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Alaska Life

Here’s where Alaskans can and can’t have a personal fireworks show

  • Author: Tegan Hanlon
  • Updated: July 5, 2018
  • Published June 30, 2017

Fireworks burst over the boat harbor in Seward at midnight on July 4, 2015. Hundreds of campers and visitors gathered to watch on the shoreline. (Marc Lester/ADN)

Editor's note: This story has been updated for 2018. Whittier is the only local government with a change in firework laws; take a look below.

Thinking about buying some fireworks and blasting them off into the Alaska skies to celebrate July 4?

If you live in Southcentral, you might want to think again. In some places, the personal pyrotechnic show could leave you with a sizable fine.

As of July 2018, here's a breakdown on where personal fireworks are legal and where they're not.

State land: Illegal 

Use of fireworks on "forested state land," (meaning all land except bodies of water), both private and public, is illegal during fire season, from April 1 to Aug. 31.

Anchorage: Illegal

Fireworks — including sparklers — are illegal in the Municipality of Anchorage, including Eagle River and Girdwood, and the "possession, use or sale of fireworks is strictly prohibited," according to municipal code.

Penalties for the illegal use of fireworks include confiscation and a $300 fine.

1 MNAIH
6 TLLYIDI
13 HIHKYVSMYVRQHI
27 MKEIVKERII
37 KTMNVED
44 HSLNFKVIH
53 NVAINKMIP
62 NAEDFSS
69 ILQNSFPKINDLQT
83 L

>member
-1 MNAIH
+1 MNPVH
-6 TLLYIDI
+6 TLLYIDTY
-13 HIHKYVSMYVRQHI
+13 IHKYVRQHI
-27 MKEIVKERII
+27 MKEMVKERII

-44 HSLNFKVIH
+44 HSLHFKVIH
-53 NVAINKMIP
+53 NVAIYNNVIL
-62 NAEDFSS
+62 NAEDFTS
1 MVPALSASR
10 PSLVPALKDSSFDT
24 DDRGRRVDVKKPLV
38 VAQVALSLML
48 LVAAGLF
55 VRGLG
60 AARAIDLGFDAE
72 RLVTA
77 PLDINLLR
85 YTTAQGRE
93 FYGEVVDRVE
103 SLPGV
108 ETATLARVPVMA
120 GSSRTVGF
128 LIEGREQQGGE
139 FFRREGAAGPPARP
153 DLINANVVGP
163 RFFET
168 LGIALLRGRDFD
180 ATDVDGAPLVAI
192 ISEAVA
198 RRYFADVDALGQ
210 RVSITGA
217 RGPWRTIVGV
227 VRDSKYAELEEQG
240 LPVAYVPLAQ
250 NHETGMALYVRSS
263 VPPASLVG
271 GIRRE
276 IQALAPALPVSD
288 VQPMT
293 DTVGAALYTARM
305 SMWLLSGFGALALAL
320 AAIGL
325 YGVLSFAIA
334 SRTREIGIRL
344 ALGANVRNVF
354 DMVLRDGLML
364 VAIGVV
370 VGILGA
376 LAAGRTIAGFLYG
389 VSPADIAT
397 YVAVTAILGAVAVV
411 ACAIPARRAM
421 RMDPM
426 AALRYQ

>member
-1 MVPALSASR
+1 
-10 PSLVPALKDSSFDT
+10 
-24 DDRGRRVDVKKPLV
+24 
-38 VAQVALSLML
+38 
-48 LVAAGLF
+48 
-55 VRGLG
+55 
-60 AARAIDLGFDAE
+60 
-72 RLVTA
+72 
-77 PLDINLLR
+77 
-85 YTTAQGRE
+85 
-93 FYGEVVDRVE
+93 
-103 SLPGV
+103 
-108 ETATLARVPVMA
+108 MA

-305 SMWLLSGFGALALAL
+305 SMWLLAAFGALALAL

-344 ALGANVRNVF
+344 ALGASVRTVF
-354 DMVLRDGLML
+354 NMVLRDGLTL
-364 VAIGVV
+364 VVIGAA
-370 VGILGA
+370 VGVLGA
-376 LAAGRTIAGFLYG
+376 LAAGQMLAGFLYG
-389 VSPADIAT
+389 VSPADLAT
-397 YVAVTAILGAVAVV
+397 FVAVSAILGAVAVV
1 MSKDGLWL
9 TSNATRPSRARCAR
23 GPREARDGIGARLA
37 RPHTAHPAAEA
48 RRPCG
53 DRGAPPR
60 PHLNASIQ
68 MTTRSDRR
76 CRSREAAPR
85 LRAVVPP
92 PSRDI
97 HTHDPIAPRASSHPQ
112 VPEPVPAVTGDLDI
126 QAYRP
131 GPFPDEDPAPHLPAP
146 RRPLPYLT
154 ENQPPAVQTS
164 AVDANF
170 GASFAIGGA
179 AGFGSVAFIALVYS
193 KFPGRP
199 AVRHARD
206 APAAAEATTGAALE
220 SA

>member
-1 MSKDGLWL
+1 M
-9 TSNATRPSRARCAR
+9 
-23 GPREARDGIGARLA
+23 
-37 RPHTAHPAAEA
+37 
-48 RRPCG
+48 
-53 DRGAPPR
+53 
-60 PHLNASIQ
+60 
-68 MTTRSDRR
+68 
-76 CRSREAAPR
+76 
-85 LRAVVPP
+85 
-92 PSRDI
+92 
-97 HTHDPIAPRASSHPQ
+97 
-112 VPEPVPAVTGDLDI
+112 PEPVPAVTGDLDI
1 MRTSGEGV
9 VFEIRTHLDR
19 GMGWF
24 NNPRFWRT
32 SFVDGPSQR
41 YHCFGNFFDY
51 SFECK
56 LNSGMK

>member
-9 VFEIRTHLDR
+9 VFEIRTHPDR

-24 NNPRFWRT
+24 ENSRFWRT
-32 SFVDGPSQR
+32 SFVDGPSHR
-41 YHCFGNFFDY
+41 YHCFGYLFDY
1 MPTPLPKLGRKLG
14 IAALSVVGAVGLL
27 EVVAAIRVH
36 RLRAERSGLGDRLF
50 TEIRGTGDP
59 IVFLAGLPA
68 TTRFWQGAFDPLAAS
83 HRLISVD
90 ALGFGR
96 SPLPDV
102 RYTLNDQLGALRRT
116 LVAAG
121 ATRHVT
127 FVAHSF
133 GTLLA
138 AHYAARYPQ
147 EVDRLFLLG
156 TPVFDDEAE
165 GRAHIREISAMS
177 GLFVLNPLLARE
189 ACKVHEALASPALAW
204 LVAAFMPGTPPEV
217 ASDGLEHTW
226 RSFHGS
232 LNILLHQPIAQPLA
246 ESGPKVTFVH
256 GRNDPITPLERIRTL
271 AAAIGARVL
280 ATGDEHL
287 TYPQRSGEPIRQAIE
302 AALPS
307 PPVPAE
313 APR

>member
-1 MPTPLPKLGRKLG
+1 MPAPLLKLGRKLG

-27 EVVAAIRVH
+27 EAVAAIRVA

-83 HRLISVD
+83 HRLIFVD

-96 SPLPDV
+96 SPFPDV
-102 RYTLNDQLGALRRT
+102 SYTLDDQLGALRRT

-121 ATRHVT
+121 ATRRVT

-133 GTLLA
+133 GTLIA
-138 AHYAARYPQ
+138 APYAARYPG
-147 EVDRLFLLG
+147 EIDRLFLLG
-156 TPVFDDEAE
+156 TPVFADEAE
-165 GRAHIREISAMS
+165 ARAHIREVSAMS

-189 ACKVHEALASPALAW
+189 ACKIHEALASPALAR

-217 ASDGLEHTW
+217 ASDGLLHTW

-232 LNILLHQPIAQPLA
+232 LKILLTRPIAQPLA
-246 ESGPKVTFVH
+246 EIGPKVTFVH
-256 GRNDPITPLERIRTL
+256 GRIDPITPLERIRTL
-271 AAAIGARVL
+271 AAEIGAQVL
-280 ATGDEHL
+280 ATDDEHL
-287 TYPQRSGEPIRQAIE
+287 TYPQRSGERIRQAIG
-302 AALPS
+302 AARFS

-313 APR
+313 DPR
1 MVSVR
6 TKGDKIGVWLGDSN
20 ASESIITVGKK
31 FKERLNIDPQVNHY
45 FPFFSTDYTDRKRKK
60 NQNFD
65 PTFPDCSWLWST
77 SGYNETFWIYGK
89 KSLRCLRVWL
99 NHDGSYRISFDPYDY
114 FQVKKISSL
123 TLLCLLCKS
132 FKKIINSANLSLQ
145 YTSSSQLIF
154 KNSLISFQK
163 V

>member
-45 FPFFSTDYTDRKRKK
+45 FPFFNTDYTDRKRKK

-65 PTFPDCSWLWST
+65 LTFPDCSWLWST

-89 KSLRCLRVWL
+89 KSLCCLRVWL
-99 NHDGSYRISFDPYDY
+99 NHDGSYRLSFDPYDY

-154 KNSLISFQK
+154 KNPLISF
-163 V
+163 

Mat-Su Borough: Illegal except on private land in Houston

Fireworks are prohibited by the Mat-Su Borough, including in the cities of Palmer and Wasilla. Penalties for the illegal use of fireworks include fines of up to $500 per violation, according to borough law.

People can use fireworks on private land in Houston with permission from the landowner, however.

Fireworks are prohibited by state law in Houston when the Alaska Division of Forestry issues a burn ban, according to the borough. The division had not issued any burn bans by Tuesday (a burn permit suspension was issued in the Mat-Su that does not affect Houston fireworks, according to Christian Hartley, fire chief for the city of Houston). You can check the latest burn bans here.

Kenai Peninsula Borough: Illegal

The use and sale of fireworks is prohibited by the borough, which covers all unincorporated areas like Hope, Kasilof, Sterling, Cooper Landing and many other communities. Incorporated cities have their own rules; Homer, Kachemak, Seldovia and Soldotna ban fireworks. Kenai allows fireworks only on New Year's Eve and New Year's Day. Seward is currently dealing with fireworks through its noise ordinance and strongly discourages any use within the city.

Valdez: Temporarily legal

Valdez city law makes the use of fireworks legal from 10 p.m. July 3 until the end of July 4.

Cordova: Illegal

Fireworks are banned in the city without a permit, but sparklers are allowed under city law.

Whittier: Illegal

Fireworks are not allowed in Whittier this 4th of July, according to city officials, due to dry and dusty weather that has increased fire danger.

Reporter Laurel Andrews and editor Egan Millard contributed to this report.